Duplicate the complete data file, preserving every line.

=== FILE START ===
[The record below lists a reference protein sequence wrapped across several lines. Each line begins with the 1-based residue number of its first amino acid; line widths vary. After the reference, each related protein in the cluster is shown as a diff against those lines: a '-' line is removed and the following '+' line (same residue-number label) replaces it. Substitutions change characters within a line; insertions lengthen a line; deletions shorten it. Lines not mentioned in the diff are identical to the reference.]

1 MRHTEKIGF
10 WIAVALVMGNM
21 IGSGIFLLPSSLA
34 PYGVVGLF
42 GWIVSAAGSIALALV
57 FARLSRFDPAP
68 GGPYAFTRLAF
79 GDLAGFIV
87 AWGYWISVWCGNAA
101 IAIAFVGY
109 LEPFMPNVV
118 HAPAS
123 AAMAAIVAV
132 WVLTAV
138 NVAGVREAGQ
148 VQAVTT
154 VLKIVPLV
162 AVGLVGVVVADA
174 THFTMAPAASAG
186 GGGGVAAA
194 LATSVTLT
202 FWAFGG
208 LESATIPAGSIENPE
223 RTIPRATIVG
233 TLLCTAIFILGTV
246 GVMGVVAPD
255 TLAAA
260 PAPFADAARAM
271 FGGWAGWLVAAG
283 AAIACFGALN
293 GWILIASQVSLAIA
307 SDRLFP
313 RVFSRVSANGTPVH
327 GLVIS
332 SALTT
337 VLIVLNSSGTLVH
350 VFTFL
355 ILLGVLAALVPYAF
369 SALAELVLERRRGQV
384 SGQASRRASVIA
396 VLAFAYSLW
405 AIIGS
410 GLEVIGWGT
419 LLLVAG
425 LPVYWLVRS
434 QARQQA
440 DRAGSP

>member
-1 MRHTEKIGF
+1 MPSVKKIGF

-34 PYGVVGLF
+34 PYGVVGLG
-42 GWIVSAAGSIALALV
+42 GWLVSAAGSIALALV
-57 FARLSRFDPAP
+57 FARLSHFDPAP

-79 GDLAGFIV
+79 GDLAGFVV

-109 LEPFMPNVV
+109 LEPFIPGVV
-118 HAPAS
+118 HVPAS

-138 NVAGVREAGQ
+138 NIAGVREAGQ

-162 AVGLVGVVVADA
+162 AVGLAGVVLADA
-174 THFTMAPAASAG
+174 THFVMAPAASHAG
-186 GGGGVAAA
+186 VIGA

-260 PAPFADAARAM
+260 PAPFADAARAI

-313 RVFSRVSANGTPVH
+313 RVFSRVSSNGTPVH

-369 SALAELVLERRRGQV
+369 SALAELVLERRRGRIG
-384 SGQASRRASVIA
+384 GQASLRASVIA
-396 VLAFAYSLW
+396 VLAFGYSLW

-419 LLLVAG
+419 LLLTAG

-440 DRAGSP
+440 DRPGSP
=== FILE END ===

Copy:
[The record below lists a reference protein sequence wrapped across several lines. Each line begins with the 1-based residue number of its first amino acid; line widths vary. After the reference, each related protein in the cluster is shown as a diff against those lines: a '-' line is removed and the following '+' line (same residue-number label) replaces it. Substitutions change characters within a line; insertions lengthen a line; deletions shorten it. Lines not mentioned in the diff are identical to the reference.]

1 MRHTEKIGF
10 WIAVALVMGNM
21 IGSGIFLLPSSLA
34 PYGVVGLF
42 GWIVSAAGSIALALV
57 FARLSRFDPAP
68 GGPYAFTRLAF
79 GDLAGFIV
87 AWGYWISVWCGNAA
101 IAIAFVGY
109 LEPFMPNVV
118 HAPAS
123 AAMAAIVAV
132 WVLTAV
138 NVAGVREAGQ
148 VQAVTT
154 VLKIVPLV
162 AVGLVGVVVADA
174 THFTMAPAASAG
186 GGGGVAAA
194 LATSVTLT
202 FWAFGG
208 LESATIPAGSIENPE
223 RTIPRATIVG
233 TLLCTAIFILGTV
246 GVMGVVAPD
255 TLAAA
260 PAPFADAARAM
271 FGGWAGWLVAAG
283 AAIACFGALN
293 GWILIASQVSLAIA
307 SDRLFP
313 RVFSRVSANGTPVH
327 GLVIS
332 SALTT
337 VLIVLNSSGTLVH
350 VFTFL
355 ILLGVLAALVPYAF
369 SALAELVLERRRGQV
384 SGQASRRASVIA
396 VLAFAYSLW
405 AIIGS
410 GLEVIGWGT
419 LLLVAG
425 LPVYWLVRS
434 QARQQA
440 DRAGSP

>member
-1 MRHTEKIGF
+1 MPSVKKIGF

-34 PYGVVGLF
+34 PYGVVGLG
-42 GWIVSAAGSIALALV
+42 GWLVSAAGSIALALV
-57 FARLSRFDPAP
+57 FARLSHFDPAP

-79 GDLAGFIV
+79 GDLAGFVV

-109 LEPFMPNVV
+109 LEPFIPGVV
-118 HAPAS
+118 HVPAS

-138 NVAGVREAGQ
+138 NIAGVREAGQ

-162 AVGLVGVVVADA
+162 AVGLAGVVLADA
-174 THFTMAPAASAG
+174 THFVMAPAASHAG
-186 GGGGVAAA
+186 VIGA

-260 PAPFADAARAM
+260 PAPFADAARAI

-313 RVFSRVSANGTPVH
+313 RVFSRVSSNGTPVH

-369 SALAELVLERRRGQV
+369 SALAELVLERRRGRIG
-384 SGQASRRASVIA
+384 GQASLRASVIA
-396 VLAFAYSLW
+396 VLAFGYSLW

-419 LLLVAG
+419 LLLTAG

-440 DRAGSP
+440 DRPGSP